Then you need to escape the data to make sure it is suitable for whatever medium it is being output to. You may need to turn HTML tags into HTML entities to make them safe for the web browser. Or you may need to remove single and double quotes if your output is going to be used as an HTML attribute.

Output Vectors and Vulnerabilities

Most people think of output as writing from a PHP application back to the web browser. But there are different places data leaves your application and they are closely related to the kinds of vulnerabilities that your code can introduce into an application. We discuss the different kinds of output here. We have named these ‘output vectors’ because the phrase ‘attack vectors’ is used to describe different entry points into an application. ‘Output vectors’ we feel is an appropriate term because where you write your data is closely tied to the vulnerabilities or ‘attack vectors’ you introduce into your application.

The Visitor’s Browser

The most common place data is sent to by a PHP application is to a site visitor’s web browser. This is trivial to do in PHP using the ‘echo()’ function. Because it is so commonly used and so easy to do, it also introduces the most common form of vulnerability in web applications: The Cross Site Scripting, or XSS vulnerability.

Here is how easy it is to write an XSS vulnerability:

echo "You visited my URL with the following parameter: " . $_GET['value'];

If you visit a web page with the above code, and use a URL as follows:<script>// <![CDATA[
// ]]></script>

You will see an alert box appear. This simply proves that you can execute javascript code fed to the application. To avoid this vulnerability in a WordPress plugin, you should have done the following:

echo "You visited my URL with the following parameter: " . intval($_GET['value']);
} else {
echo "Hey. Stop trying to hack me by sending non-number values!";

As you can see, we are first validating that we received a number as it arrives in the application. Then we sanitize before output by stripping out anything that isn’t a number before sending the data back to the web browser. We will go into more detail on XSS vulnerabilities in a later section.

The Database

Another place data exits your application is into the database. A database is a fully functioning application in its own right that can respond to commands from your application. If you allow a visitor to your website to send anything they want to your database, they could persuade your database to give them all of your data, which would be a disaster for your site members’ privacy.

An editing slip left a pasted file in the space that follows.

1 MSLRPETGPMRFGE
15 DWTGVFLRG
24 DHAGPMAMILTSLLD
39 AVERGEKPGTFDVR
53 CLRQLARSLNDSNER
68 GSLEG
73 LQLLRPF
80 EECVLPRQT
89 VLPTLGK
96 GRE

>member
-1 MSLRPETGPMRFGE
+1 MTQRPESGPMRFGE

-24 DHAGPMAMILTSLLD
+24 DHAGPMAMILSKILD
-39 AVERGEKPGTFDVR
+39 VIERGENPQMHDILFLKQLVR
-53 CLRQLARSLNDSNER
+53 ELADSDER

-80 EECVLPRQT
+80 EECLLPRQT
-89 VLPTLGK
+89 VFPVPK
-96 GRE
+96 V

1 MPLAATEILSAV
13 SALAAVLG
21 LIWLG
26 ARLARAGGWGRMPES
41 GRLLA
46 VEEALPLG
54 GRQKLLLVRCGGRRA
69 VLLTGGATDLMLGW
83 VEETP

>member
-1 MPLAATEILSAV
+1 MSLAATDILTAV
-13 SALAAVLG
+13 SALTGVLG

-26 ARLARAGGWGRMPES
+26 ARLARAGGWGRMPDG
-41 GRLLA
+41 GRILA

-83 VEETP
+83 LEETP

For this reason you need to make sure that any data sent to your database is safe. The most common attack on your database is a SQL injection attack. This is a way for an attacker to send arbitrary commands to your database to either add or update data in an unauthorized way, or read data they should not have access to, like passwords or member email addresses.


Many PHP applications and WordPress plugins write data to files. If an attacker can trick an application into writing PHP code into a file with the correct name, they can then execute that file and gain full access to your website. For this reason it’s important to make sure that data being written to a file is safe, and the filename being used is safe too.

One of the most famous vulnerabilities in WordPress was the TimThumb vulnerability that fetched images from the web and stored them as files on a website. An attacker could trick a WordPress plugin to fetch a PHP file instead and store that on the filesystem of the website. The attacker then visited the PHP file and it would execute. Using this technique, the attacker could get the website to download malicious PHP code and then execute that code.

The problem with the TimThumb vulnerability was that the application never validated and sanitized the contents of the file it was fetching. It also never sanitized and escaped the data it was writing to the file when it saved it on the website’s filesystem. And furthermore, it never made sure that the filename being used was a non-executable filename. As you can see, if the developer was validating, sanitizing and escaping correctly at input and output, they would have had several opportunities to catch this kind of attack.

Shell Commands

A shell command is another data output vector in your application. It is a place where you could potentially output user-data which may allow an attacker to trick your application into executing undesirable shell commands.

It is unusual to execute shell commands from a PHP web application and in general we recommend against it. Instead use built-in PHP functions to do things like directory listings, file manipulation, text searching in files and so on. Very occasionally, shell commands are unavoidable. If you are executing a shell command, we strongly recommend against including any user data or data that has arrived from an external source.

If you absolutely must execute a shell command in PHP that involves external data, you should use very strict validation, sanitization and escaping. Functions like ‘intval()’ that strip out everything except integers are useful for sanitization in this scenario.

The End of The Beginning

This brings us to the conclusion of our introduction to PHP security. We haven’t looked at much code yet. This was a conceptual introduction to help you understand how vulnerabilities are introduced into an application, how they are avoided and to which areas of your application you should be paying attention. We go into more detail in the coming sections.